Costco Chicken Recall, One Costco store in the San Francisco Bay Area has ordered a recall of Foster Farms rotisserie chicken. The recall is the first in a nationwide outbreak that’s sickened more than 300 people. It followed a positive Salmonella test on a chicken roasted at the Costco warehouse in South San Francisco. Rotisserie chickens from the store could be linked to a cluster of 18 to 20 infections.
The carcass was plucked by California health officials from the home of one of the people sickened in the outbreak. Officials alerted Costco about the test results on Friday, said Craig Wilson, Costco’s food safety manager.
On Saturday, a recall notice from the U.S. Department of Agriculture said that Costco’s El Camino Real store in San Francisco, Calif., was pulling nearly 40,000 pounds of rotisserie chickens and products over Salmonella contamination. The recall includes nearly 8,800 Kirkland Signature Foster Farms rotisserie chickens and more than 310 units of Kirkland Farm rotisserie chicken soup, rotisserie chicken leg quarters and rotisserie chicken salad.
Only rotisserie chicken and products with rotisserie chicken sold between Sept. 11 and Sept. 23 from the El Camino Real store are being recalled, Wilson said. The store is still selling raw Foster Farms poultry in packages as are other Costco warehouses.
Wilson said Costco has not pulled any raw poultry because the company is following USDA advice. The agency has not pressed for a recall, and Foster Farms has not ordered one, even though the outbreak has continued to spread, with nearly 320 sickened in 20 states and Puerto Rico, according to the Centers for Disease Control and Prevention.
“If people would just cook the chicken the way they should they’ll be fine,” Wilson said.
Salmonella is killed at 165 degrees. Wilson said the birds at the El Camino Real store cook them to 180 degrees. He suspects cross contamination.
Costco has posted a notice about the recall next to its membership desk. Safeway has also posted a notice next to refrigerated packages of chicken. The Kroger Co., which owns Fred Meyer, QFC, Fry’s, King Soopers/City Market, Ralphs, Food 4 Less and Smith’s, decided to pull Foster Farm poultry processed at the three central California plants implicated in the outbreak. Melinda Merrill, Fred Meyer spokeswoman, said the stores have voluntarily removed packages sold under the brand names of Simple Truth Organic and Kroger Value. The withdrawal also includes deli chicken and rotisserie chickens.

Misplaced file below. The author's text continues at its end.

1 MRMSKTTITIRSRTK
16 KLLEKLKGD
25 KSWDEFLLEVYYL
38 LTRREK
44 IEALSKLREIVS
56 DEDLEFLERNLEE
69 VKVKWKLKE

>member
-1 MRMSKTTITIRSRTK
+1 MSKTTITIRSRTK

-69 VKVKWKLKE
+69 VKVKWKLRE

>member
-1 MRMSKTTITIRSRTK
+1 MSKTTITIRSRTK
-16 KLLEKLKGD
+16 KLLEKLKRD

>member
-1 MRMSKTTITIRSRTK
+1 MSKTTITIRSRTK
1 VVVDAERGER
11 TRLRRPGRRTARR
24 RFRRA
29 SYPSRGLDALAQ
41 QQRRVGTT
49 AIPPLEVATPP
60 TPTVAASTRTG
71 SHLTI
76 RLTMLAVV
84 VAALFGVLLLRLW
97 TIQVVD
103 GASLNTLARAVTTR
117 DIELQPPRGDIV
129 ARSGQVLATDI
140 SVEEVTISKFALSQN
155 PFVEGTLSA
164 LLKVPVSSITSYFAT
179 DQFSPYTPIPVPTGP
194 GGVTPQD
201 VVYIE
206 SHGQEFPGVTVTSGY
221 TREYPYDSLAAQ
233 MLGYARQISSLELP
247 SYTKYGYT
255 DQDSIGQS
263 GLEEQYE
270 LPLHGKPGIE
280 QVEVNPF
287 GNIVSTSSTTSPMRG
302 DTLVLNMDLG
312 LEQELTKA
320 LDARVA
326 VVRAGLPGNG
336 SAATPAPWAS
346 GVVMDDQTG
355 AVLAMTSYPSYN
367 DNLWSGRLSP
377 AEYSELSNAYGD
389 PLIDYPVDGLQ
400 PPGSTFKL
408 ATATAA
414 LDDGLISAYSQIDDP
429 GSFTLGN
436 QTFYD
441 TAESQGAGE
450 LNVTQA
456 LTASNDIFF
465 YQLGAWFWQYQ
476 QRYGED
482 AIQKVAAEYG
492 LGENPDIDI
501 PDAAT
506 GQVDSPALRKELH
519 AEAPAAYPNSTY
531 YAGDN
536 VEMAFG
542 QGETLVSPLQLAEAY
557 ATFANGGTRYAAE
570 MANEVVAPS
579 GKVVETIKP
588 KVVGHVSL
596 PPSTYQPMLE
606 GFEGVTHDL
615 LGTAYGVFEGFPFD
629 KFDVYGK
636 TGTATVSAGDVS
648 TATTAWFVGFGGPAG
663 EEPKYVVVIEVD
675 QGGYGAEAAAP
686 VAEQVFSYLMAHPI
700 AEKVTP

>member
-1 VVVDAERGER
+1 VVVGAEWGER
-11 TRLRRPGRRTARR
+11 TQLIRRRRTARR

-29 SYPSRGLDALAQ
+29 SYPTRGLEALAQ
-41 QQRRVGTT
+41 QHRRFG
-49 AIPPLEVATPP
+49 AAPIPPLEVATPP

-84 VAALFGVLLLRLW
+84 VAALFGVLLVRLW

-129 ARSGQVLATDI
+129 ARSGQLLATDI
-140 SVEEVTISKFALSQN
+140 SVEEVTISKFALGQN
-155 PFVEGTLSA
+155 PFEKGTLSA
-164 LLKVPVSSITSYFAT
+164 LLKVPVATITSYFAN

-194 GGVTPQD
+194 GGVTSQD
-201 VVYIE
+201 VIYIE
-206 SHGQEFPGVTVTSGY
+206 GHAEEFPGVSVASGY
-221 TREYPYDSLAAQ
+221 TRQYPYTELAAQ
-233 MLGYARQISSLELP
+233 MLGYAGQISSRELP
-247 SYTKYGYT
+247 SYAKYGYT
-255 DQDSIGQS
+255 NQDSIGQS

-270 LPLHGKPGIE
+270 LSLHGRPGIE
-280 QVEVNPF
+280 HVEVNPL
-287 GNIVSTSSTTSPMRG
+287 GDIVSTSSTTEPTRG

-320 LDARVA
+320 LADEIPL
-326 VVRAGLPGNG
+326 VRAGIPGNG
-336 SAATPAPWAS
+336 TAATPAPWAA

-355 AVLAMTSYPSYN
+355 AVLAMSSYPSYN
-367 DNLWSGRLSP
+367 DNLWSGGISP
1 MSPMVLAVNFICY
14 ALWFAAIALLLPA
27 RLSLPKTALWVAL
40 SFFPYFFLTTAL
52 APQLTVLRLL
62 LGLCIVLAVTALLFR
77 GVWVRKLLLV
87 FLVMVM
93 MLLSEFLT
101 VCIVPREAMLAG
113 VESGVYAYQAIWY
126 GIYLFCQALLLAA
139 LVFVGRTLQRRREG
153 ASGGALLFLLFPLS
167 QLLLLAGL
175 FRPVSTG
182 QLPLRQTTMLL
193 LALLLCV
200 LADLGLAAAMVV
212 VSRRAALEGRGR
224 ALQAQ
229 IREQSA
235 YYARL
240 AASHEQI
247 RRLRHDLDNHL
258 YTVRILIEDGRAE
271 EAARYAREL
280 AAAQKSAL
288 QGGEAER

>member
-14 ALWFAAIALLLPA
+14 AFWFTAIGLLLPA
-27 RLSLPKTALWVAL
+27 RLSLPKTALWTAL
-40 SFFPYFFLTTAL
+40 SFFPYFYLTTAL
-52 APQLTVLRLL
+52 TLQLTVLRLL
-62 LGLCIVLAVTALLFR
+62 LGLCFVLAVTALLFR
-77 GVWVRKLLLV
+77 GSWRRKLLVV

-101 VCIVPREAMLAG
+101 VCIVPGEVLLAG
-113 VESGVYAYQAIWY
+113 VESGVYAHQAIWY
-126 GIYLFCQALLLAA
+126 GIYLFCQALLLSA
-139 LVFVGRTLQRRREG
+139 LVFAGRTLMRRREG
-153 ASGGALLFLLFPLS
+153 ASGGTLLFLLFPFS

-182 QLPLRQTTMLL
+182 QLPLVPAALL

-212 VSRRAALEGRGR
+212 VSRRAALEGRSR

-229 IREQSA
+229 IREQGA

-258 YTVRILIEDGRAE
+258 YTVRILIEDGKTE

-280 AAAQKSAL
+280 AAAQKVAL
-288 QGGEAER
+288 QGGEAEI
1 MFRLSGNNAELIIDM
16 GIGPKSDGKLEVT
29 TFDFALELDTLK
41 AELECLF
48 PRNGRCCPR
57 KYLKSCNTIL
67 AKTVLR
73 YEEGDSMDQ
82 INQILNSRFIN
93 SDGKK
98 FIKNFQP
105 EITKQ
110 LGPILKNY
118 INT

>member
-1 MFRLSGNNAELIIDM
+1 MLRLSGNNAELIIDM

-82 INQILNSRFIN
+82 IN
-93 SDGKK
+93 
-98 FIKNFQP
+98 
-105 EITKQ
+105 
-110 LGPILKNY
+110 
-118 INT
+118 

The stores are offering customers who return the poultry full refunds, Merrill said. Foster Farm poultry from plants not implicated in the illnesses are still for sale.
The outbreak, which started in March, was first made public on Monday, when the USDA issued a health alert. The same day it gave the company three days to bolster its food safety practices at the central California plants. The notices said inspectors had found a “high frequency” of Salmonella at them, with tests showing an incidence rate of about 25 percent. The USDA has a “performance standard” of 7.5 percent for Salmonella on whole chickens but in practice producers get a green light if nearly 10 percent of samples are positive.
On Thursday, the USDA said it would allow the three plants to continue operating after Foster Farms came up with more stringent food safety controls. A day later, the CDC said the outbreak had grown to 317 cases. But those are just the illnesses they know about. Perhaps 8,000 have been sickened. The CDC estimates that for every known case, at least 25 others go unreported.